SSC Laser Whitepaper: Designing for Tube LaserMember News
Tube lasers have revolutionised the way design engineers are using box section and tubular materials. There is now no need to design using the constraints of traditional machining methods, and concern over the cost of complex parts due to multiple operations on separate machines is a thing of the past.
Batch size is now less important as economies of scale, although present, are far less than with other machining methods and small or prototype runs are affordable. Automated laser tube cutting machines can run high-volume parts with automatic loading and part unloading, while also being able to cost-effectively cut a low-volume component because of the fast setup and changeover times.
The greatest value of laser tube cutting becomes apparent when you take the laser's capabilities into consideration during a product's design stage. Speed, quality, flexibility and repeatability are benefits that can be used to the designer’s advantage. The modern product designer now constructs parts as a 3D model using software such as Pro-engineer or Solidworks. The construction industry uses Tekler for structural beams and roofing members, again a 3D modelling package.
All of these can easily export files in a format which can be imported into tube laser programming software, automating the process from design to product in a true CAD/CAM interface. Useable file types are .STP, .IGS, .X_T, and from Tekler .IFC.
Systems such as these now allow parts to be designed and manufactured without having to go through the stage of producing dimensioned drawings of a complex 3D part. Producing these drawings is very time consuming, and often difficult to represent if complex curves and compound angles are involved. Removing this step avoids the possibility of induced errors and speeds up design stages.
This allows designers to take advantage of complex geometries that enable components to fit or lock together into frames or assemblies, reducing traditional fixing methods such as riveting or welding.
Where components are welded, the ability to produce weld preps and chamfered edges as part of the laser process reduces secondary operations and increases the accuracy of welded structures.
Often components can be redesigned to be cut from one piece, rather than several pieces. Instead of cutting a frame from four separate parts mitred at each corner, it can be cut from a single tube that is notched and then bent to form a frame. This can reduce parts required in a Bill Of Materials (BOM) and produce a more accurate and stronger assembly. By utilising this, repeatability and accuracy of products can be vastly improved.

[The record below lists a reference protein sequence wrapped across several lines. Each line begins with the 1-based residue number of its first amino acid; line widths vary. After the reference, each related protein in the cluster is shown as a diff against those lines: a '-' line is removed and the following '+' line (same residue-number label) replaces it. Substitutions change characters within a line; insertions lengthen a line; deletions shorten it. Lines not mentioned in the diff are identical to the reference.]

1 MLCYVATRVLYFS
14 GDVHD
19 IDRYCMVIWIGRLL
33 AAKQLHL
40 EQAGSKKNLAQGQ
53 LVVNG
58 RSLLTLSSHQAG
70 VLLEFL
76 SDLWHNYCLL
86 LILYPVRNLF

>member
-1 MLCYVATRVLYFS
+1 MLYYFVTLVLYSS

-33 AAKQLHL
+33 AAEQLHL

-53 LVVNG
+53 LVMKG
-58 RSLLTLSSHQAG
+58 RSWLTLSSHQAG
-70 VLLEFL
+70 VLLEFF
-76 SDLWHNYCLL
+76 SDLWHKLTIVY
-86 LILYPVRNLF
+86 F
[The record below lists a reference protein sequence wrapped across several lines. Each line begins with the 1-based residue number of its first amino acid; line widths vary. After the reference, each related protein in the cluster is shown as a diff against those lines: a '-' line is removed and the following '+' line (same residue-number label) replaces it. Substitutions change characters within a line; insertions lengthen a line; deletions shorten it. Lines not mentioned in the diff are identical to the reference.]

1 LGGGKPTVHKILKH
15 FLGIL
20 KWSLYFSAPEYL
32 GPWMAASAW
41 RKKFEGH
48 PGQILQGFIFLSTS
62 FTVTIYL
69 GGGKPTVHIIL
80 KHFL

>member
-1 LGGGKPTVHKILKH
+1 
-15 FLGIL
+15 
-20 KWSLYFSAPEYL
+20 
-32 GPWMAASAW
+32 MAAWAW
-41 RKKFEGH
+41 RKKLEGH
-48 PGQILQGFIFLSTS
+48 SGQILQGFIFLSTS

Designing for the tube laser cutting process allows a radius corner to be created from a square or rectangular tube forming an aesthetically pleasing and “safe corner“ on furniture etc. Without using a Tube Laser this could not be manufactured from a single tube.
Adding “tabs and slots” in varying forms to mating components can drastically reduce the number of secondary operations required to form strong, accurate joints between parts. These can be combined with flat parts to improve location, avoid setting out measurements, and remove jigging and tooling from assemblies. Once these ideas make it through to real-world products the benefits are immediate and often promote rapid change within an organisation’s design philosophy.
Industry sectors that are finding this new technology beneficial include yellow goods, agricultural machinery, architectural design, retail, furniture manufacture, automotive, catering, engineering, oil and gas, and construction.
For many of these industries, the knowledge that tube laser companies are at the forefront of process control and often integrate CE marking and ISO standards into the production process, is key to confidence in supply and quality.
As well as processing round, square, and rectangular tubing, a tube laser can also easily process other sections such as flat ovals, D-shaped tubes, elliptical tubing, and special shapes. Usually, product designers can shy away from these non-standard tubes as tooling costs can be high and they can be difficult to fabricate using conventional processes. Open section such as Angles, Channels, Flat Bar and some I-beams can also be cut, again expanding the design possibilities.
A tube laser cutter's speed and flexibility make it suitable as a rapid prototyping system. A part can be taken from concept to finished tube very quickly.
Even better, it’s possible to create a virtual sample with the software, simulating a cut part from the programed model which is dimensionally accurate to the “as cut” part, as opposed to the theoretical part. This can be exported back to the customer as an “as cut part” for integration into his original solid model. This virtual prototyping allows the creation of multiple prototype iterations, accelerating the completion of a final design without cutting a single part.
SSC Laser provides a broad range of Tube Laser Cutting services tailored to each individual customer’s specific requirements. For further information on how Tube Laser Cutting can help your business, please visit or call our HQ on 01889 270241.